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Further Evidence on the Great Crash, the Oil-Price Shock, and the Unit-Root Hypothesis

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  • Zivot, Eric
  • Andrews, Donald W K

Abstract

Perron (1989) has carried out tests of the unit root hypothesis against the alternative hypothesis of trend stationarity with a break in the trend occurring at the Great Crash of 1929 or at the 1973 oil price shock. Here a variation of Perron's test is considered in which the break point is estimated rather than fixed. The asymptotic distribution of the "estimated break point" test statistic is determined and the data considered by Perron are reanalyzed. The authors find less evidence against the unit root hypothesis than Perron finds for many of the data series, but stronger evidence against it for several of the series.
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Suggested Citation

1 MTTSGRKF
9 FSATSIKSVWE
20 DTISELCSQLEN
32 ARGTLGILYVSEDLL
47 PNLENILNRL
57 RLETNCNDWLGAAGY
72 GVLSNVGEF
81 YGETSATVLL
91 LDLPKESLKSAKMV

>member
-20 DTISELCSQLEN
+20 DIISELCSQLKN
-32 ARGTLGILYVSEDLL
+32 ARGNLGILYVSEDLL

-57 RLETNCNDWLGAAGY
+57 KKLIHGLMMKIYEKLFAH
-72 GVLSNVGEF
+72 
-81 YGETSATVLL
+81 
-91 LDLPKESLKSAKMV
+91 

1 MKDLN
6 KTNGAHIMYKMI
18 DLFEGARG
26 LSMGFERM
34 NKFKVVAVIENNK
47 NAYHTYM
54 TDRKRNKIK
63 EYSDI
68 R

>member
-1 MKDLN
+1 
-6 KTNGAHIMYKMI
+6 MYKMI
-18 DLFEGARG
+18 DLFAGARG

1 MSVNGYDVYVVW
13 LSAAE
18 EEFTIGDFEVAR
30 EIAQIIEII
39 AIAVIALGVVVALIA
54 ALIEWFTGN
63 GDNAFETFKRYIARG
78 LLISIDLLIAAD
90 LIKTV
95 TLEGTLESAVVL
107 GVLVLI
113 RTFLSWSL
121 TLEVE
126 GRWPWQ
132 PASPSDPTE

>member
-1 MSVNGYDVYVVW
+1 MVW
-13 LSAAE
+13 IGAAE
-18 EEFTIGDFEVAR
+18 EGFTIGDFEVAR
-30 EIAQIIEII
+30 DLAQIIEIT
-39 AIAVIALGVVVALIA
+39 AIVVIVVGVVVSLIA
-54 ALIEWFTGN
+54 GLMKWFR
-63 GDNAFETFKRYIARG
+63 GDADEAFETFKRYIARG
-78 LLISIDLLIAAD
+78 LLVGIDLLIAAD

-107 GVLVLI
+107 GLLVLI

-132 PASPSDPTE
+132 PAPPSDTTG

• Zivot, Eric & Andrews, Donald W K, 2002. "Further Evidence on the Great Crash, the Oil-Price Shock, and the Unit-Root Hypothesis," Journal of Business & Economic Statistics, American Statistical Association, vol. 20(1), pages 25-44, January.
  • Handle: RePEc:bes:jnlbes:v:20:y:2002:i:1:p:25-44
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    1. Peter C.B. Phillips & Sam Ouliaris & Joon Y. Park, 1988. "Testing for a Unit Root in the Presence of a Maintained Trend," Cowles Foundation Discussion Papers 880, Cowles Foundation for Research in Economics, Yale University.
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    13. Andrews, Donald W K, 1993. "Tests for Parameter Instability and Structural Change with Unknown Change Point," Econometrica, Econometric Society, vol. 61(4), pages 821-856, July.
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